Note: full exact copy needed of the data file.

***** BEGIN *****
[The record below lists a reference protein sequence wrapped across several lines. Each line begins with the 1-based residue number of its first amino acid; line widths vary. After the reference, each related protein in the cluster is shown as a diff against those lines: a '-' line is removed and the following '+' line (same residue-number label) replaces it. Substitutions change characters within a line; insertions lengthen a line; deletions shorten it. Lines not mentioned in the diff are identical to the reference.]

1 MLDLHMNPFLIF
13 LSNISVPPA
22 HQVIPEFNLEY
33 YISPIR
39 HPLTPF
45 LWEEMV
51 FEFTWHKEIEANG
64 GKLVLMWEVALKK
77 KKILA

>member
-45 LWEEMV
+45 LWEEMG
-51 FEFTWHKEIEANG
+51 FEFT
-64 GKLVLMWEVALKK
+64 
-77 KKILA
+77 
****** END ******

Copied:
[The record below lists a reference protein sequence wrapped across several lines. Each line begins with the 1-based residue number of its first amino acid; line widths vary. After the reference, each related protein in the cluster is shown as a diff against those lines: a '-' line is removed and the following '+' line (same residue-number label) replaces it. Substitutions change characters within a line; insertions lengthen a line; deletions shorten it. Lines not mentioned in the diff are identical to the reference.]

1 MLDLHMNPFLIF
13 LSNISVPPA
22 HQVIPEFNLEY
33 YISPIR
39 HPLTPF
45 LWEEMV
51 FEFTWHKEIEANG
64 GKLVLMWEVALKK
77 KKILA

>member
-45 LWEEMV
+45 LWEEMG
-51 FEFTWHKEIEANG
+51 FEFT
-64 GKLVLMWEVALKK
+64 
-77 KKILA
+77 